The current building serves a small loop for MiWay buses, with GO transit buses stopping on a sidewalk to the north. The LRT is planned for the east. 

In addition, the whole area will be undergoing significant construction for years, making it a strange time to invest in a small building with a changing purpose.


A Metrolinx graphic illustrating where the Hurontario LRT will be built in relation to the current City Centre Transit Terminal and GO stops.


The current footprint is relatively small and far removed from both the GO infrastructure and the location earmarked for an LRT stop. The volume of passengers likely to be attracted by the LRT, Transitway, GO and regular MiWay buses simply wouldn’t be accommodated by the building.

When it was first built in 1996, only a few MiWay buses used the facility. Repurposing it to serve three different transit systems would be an extremely tall order. 

A spokesperson for the city said the final fate and potential demolition of the building would be confirmed by the TPAP process.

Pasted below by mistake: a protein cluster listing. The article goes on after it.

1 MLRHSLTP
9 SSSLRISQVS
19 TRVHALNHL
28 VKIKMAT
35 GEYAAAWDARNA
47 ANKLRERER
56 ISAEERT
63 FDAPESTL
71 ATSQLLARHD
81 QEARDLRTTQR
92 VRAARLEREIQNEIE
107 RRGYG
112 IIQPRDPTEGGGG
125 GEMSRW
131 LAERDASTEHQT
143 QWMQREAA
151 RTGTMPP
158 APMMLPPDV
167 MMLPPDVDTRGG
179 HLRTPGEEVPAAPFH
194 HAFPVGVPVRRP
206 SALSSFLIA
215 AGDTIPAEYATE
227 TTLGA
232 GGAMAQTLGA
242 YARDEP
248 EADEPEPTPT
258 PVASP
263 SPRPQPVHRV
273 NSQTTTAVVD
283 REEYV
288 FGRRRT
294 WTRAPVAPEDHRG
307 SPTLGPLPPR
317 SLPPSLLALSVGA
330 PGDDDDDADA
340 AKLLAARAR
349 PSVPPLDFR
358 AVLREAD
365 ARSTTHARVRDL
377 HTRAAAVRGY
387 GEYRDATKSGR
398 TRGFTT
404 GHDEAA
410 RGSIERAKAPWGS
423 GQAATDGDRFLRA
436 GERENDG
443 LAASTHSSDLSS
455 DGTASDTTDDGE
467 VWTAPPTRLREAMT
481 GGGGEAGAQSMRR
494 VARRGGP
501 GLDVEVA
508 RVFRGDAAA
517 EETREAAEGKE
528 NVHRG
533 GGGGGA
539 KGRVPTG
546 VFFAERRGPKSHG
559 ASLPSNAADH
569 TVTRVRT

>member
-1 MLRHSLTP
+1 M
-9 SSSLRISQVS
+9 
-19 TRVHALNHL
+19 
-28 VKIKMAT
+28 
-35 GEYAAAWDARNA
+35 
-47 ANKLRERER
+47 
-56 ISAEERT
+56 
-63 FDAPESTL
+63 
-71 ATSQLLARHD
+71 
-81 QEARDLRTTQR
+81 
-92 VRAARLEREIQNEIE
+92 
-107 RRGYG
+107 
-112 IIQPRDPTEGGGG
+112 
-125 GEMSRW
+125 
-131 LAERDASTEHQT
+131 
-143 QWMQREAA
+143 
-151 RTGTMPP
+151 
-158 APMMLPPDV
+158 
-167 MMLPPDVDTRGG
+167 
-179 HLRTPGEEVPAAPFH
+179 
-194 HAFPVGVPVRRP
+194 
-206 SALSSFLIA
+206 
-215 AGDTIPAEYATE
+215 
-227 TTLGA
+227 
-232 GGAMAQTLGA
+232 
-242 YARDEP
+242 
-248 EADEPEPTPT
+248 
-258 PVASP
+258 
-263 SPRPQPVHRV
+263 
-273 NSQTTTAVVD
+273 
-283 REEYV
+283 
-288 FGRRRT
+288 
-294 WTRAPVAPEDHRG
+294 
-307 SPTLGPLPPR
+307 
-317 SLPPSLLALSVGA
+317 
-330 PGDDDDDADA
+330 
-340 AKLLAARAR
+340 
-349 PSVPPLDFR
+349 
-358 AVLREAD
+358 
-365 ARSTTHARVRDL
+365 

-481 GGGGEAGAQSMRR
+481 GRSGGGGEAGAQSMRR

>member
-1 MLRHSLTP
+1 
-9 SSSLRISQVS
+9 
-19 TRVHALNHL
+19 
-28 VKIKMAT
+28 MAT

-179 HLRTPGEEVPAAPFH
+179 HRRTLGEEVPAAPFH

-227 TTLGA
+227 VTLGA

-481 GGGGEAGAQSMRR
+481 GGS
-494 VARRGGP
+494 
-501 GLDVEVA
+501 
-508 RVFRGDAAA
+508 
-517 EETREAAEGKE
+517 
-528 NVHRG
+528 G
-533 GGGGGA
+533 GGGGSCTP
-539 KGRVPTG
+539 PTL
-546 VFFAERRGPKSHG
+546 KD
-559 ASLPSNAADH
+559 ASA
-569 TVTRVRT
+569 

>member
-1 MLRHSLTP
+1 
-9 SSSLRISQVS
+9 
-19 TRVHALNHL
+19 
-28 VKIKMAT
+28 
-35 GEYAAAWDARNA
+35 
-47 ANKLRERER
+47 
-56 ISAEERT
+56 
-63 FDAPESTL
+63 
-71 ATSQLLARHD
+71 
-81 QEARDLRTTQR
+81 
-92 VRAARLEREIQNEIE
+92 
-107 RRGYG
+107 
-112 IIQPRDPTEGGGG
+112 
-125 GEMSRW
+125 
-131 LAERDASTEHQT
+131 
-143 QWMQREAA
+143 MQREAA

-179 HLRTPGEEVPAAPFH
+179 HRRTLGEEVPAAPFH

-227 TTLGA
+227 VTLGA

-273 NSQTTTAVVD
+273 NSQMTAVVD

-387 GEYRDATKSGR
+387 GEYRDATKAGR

The exact date construction for the new facility is dependent on future funding. In their pre-budget submissions to the federal and provincial governments, Mississauga listed the project as a priority they wanted help to build. 

In particular, the city asked for funding to connect its bus rapid transit corridor, or Transitway, to Square One. Currently, buses stopping in the downtown (all routes on the Transitway) are forced to exit the higher order transit route and join normal traffic flows for a few blocks to access the terminal. To return to their priority route, operators must repeat the normal traffic portions in reverse.

It’s a time consuming stretch of a journey designed to bypass congestion and delays.